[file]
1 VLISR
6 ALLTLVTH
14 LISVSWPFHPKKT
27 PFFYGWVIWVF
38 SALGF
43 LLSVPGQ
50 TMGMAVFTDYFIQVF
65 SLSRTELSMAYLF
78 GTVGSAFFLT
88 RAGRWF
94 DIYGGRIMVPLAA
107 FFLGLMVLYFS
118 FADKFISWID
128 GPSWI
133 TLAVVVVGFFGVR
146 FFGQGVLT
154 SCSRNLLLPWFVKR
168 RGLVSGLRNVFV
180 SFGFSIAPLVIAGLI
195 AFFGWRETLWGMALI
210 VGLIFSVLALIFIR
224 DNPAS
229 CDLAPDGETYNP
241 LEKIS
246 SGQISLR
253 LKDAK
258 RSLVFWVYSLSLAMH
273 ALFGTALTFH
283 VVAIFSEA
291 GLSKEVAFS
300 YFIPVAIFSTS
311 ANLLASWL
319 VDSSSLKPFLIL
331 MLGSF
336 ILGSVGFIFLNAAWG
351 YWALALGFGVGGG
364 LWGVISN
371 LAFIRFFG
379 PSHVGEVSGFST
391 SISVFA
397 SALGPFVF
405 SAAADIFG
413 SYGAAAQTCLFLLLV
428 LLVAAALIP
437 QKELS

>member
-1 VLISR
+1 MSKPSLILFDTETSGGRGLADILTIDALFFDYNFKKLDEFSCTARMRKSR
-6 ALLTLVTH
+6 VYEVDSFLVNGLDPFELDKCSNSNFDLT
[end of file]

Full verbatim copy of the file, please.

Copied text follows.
1 VLISR
6 ALLTLVTH
14 LISVSWPFHPKKT
27 PFFYGWVIWVF
38 SALGF
43 LLSVPGQ
50 TMGMAVFTDYFIQVF
65 SLSRTELSMAYLF
78 GTVGSAFFLT
88 RAGRWF
94 DIYGGRIMVPLAA
107 FFLGLMVLYFS
118 FADKFISWID
128 GPSWI
133 TLAVVVVGFFGVR
146 FFGQGVLT
154 SCSRNLLLPWFVKR
168 RGLVSGLRNVFV
180 SFGFSIAPLVIAGLI
195 AFFGWRETLWGMALI
210 VGLIFSVLALIFIR
224 DNPAS
229 CDLAPDGETYNP
241 LEKIS
246 SGQISLR
253 LKDAK
258 RSLVFWVYSLSLAMH
273 ALFGTALTFH
283 VVAIFSEA
291 GLSKEVAFS
300 YFIPVAIFSTS
311 ANLLASWL
319 VDSSSLKPFLIL
331 MLGSF
336 ILGSVGFIFLNAAWG
351 YWALALGFGVGGG
364 LWGVISN
371 LAFIRFFG
379 PSHVGEVSGFST
391 SISVFA
397 SALGPFVF
405 SAAADIFG
413 SYGAAAQTCLFLLLV
428 LLVAAALIP
437 QKELS

>member
-1 VLISR
+1 MSKPSLILFDTETSGGRGLADILTIDALFFDYNFKKLDEFSCTARMRKSR
-6 ALLTLVTH
+6 VYEVDSFLVNGLDPFELDKCSNSNFDLT